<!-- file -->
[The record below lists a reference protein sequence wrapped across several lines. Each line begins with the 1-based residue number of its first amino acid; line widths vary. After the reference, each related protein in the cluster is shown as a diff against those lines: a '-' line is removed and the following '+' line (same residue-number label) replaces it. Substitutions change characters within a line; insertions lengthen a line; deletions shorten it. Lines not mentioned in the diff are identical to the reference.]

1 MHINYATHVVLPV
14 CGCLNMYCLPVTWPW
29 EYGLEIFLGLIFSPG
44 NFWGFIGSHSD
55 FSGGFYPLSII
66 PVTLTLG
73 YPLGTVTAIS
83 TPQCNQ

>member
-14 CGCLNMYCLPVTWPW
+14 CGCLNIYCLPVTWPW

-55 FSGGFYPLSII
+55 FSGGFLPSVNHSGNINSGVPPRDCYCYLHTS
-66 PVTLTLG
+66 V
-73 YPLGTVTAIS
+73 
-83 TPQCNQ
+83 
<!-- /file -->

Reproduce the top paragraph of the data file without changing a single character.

[The record below lists a reference protein sequence wrapped across several lines. Each line begins with the 1-based residue number of its first amino acid; line widths vary. After the reference, each related protein in the cluster is shown as a diff against those lines: a '-' line is removed and the following '+' line (same residue-number label) replaces it. Substitutions change characters within a line; insertions lengthen a line; deletions shorten it. Lines not mentioned in the diff are identical to the reference.]